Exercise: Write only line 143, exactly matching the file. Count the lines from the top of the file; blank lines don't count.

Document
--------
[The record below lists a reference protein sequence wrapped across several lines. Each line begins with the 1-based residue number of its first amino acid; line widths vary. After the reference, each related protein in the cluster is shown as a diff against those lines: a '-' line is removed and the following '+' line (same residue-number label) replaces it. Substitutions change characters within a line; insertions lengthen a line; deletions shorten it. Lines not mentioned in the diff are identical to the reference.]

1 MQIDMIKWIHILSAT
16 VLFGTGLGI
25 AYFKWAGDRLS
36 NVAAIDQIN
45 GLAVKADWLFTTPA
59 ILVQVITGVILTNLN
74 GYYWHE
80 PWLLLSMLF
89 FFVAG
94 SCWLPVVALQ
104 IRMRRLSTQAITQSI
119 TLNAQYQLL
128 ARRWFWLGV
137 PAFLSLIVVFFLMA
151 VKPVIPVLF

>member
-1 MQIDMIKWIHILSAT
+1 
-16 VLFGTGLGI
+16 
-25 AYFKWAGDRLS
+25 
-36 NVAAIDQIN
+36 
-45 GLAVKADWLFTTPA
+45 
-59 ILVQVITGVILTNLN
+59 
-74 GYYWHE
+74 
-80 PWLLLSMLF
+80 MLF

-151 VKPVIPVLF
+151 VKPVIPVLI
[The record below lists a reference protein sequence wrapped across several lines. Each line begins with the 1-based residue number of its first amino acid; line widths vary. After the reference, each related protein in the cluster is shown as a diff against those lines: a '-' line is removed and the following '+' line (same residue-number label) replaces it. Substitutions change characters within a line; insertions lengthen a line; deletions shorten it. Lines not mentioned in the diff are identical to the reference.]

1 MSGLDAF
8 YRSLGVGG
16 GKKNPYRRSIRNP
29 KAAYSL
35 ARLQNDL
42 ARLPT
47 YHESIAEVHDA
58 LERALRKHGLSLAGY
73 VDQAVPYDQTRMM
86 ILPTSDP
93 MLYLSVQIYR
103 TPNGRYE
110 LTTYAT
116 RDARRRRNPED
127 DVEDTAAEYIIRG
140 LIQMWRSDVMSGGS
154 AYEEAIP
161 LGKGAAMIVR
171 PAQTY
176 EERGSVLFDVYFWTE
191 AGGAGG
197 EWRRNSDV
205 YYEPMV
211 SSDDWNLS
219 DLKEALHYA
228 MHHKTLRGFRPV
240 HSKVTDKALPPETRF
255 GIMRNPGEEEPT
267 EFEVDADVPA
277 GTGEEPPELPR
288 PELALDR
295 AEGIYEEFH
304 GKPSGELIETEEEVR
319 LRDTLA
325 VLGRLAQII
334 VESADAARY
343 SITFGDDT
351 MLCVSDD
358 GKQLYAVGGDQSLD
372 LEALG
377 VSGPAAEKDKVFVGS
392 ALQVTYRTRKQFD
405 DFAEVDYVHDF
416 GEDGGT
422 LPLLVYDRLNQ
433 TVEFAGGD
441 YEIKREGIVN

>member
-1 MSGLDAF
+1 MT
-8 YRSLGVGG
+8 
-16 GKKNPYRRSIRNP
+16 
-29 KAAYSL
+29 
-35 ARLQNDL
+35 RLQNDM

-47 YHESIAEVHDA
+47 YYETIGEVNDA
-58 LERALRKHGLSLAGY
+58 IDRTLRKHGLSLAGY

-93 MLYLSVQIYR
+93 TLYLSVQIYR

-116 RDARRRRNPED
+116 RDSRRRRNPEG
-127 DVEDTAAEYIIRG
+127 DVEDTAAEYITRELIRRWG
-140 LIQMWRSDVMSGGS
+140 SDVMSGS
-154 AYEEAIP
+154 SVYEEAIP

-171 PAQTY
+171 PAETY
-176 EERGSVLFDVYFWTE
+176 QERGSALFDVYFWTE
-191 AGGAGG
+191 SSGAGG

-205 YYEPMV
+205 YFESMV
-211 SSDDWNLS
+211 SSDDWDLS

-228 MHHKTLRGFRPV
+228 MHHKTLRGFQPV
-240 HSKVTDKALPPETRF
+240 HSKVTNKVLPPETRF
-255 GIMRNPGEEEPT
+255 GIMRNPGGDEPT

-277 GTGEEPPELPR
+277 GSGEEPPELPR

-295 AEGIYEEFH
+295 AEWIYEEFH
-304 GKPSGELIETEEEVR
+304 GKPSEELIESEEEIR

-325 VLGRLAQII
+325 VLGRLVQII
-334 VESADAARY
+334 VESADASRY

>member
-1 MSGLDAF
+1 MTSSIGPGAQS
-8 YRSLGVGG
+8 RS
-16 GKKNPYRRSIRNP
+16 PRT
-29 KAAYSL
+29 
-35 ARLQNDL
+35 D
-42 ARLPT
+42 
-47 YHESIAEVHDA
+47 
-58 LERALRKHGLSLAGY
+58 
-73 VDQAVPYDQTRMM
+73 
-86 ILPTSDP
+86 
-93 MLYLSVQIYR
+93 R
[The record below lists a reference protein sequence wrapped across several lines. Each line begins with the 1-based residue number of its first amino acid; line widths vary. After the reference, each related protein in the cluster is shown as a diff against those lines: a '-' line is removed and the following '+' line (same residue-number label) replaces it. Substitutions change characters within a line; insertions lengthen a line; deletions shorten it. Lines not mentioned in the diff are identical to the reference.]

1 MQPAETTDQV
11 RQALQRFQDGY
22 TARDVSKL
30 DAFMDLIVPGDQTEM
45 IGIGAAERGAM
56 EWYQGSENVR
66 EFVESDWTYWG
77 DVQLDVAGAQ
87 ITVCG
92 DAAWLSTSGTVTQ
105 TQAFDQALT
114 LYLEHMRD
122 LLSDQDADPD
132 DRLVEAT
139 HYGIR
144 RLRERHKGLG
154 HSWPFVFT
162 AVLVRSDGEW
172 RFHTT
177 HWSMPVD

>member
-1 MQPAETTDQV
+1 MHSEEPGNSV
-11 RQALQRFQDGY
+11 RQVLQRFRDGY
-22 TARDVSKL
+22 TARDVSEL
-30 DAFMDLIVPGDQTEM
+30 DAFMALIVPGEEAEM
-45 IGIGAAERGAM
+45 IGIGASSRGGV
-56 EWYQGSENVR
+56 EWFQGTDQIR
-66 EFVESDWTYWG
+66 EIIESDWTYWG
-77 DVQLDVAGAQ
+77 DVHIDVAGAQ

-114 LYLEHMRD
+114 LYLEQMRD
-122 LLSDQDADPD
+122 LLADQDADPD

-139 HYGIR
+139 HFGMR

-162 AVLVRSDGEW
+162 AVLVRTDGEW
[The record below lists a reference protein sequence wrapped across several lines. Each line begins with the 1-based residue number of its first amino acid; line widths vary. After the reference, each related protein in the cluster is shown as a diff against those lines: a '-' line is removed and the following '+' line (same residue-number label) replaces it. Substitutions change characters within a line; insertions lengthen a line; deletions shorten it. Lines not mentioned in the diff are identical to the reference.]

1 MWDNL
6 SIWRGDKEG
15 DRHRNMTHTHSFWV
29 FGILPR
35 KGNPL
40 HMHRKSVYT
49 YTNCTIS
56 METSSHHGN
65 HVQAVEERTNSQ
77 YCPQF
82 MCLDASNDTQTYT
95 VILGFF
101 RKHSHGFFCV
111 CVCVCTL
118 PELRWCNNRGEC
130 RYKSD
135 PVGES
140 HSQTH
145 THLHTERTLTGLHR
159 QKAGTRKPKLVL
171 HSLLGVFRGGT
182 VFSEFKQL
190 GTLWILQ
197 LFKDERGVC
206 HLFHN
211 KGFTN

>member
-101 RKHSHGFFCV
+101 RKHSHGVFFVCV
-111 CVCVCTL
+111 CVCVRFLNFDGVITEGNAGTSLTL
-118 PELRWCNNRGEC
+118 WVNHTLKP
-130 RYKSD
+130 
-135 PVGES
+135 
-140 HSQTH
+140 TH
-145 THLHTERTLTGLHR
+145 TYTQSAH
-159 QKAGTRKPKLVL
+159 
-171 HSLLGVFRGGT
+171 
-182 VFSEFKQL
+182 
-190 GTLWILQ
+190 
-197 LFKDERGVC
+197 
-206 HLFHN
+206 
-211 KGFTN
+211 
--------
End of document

+29 